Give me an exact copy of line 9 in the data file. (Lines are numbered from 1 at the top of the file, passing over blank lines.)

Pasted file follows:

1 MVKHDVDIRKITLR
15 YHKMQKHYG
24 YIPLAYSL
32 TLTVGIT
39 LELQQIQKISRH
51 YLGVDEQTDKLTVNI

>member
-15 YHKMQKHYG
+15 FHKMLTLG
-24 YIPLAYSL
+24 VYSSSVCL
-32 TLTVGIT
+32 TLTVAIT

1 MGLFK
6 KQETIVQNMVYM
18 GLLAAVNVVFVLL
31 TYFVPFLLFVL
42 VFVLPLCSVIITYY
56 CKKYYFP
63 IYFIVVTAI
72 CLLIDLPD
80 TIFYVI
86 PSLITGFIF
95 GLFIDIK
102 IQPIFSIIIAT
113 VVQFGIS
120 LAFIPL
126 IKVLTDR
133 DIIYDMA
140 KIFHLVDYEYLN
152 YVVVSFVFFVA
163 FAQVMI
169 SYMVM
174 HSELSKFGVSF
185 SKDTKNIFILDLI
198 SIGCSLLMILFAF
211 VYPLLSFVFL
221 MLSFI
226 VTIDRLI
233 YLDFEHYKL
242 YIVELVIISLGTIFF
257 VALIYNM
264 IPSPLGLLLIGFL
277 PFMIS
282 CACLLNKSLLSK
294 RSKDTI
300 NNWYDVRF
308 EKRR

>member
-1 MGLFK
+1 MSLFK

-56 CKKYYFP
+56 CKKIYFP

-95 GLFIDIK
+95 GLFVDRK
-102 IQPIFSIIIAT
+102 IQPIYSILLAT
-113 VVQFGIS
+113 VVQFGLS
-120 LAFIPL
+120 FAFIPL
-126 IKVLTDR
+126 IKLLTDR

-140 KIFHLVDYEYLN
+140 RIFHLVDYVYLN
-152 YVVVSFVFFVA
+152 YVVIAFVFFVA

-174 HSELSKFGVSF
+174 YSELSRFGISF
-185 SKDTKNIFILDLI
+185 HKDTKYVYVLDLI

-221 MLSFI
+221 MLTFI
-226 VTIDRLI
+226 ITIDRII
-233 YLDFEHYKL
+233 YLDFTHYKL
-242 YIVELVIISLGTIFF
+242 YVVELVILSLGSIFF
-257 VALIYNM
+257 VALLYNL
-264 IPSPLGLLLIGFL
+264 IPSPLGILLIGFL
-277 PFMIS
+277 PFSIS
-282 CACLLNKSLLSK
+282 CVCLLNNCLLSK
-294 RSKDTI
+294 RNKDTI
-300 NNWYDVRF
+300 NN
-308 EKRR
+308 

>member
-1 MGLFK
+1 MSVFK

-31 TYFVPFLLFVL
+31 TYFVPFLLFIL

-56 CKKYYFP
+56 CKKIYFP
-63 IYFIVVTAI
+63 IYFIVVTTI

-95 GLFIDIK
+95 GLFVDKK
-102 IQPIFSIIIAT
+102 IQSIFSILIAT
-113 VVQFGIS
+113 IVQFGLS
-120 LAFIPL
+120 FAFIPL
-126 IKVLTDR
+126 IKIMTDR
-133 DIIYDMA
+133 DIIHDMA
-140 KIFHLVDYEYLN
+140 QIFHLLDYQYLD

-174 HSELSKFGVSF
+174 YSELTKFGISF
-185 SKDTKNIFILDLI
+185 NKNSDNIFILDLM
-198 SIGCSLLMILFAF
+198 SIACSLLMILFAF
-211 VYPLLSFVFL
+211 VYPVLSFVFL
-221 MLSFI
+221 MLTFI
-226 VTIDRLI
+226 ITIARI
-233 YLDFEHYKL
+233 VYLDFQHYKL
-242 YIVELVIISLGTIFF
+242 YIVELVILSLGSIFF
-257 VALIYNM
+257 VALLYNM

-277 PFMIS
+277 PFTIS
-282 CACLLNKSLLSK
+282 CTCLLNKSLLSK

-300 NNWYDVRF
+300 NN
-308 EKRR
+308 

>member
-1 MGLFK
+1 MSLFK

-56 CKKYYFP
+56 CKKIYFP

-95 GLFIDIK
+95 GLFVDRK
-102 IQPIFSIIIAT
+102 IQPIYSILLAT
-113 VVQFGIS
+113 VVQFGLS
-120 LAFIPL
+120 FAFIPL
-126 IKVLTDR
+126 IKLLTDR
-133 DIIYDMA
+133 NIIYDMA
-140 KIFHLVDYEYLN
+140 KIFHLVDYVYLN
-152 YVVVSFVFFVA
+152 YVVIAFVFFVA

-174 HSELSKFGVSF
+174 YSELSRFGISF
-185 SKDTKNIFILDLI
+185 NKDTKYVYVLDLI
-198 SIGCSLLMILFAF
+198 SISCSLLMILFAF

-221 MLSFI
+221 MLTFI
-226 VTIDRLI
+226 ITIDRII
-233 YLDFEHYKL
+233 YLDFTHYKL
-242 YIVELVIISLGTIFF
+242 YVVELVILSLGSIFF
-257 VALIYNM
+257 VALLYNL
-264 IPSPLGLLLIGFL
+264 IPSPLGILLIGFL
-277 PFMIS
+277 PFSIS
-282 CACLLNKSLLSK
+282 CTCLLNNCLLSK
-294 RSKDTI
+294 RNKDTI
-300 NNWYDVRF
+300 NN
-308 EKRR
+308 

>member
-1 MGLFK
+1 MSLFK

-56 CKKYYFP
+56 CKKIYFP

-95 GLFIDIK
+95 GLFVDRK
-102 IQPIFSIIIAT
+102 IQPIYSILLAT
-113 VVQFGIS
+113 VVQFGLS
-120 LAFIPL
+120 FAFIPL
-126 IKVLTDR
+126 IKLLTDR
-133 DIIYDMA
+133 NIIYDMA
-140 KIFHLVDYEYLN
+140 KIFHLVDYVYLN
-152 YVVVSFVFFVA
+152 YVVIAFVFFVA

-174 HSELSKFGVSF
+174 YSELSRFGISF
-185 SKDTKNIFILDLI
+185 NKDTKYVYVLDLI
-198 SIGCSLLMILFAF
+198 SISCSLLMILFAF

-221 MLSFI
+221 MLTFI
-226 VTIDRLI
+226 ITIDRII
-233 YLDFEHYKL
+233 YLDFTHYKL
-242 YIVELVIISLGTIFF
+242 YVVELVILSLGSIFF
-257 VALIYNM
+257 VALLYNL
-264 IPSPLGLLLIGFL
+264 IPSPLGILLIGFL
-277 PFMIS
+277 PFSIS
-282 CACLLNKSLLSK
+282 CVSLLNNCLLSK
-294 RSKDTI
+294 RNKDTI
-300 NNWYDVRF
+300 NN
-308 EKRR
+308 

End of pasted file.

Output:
+15 FHKMLTLG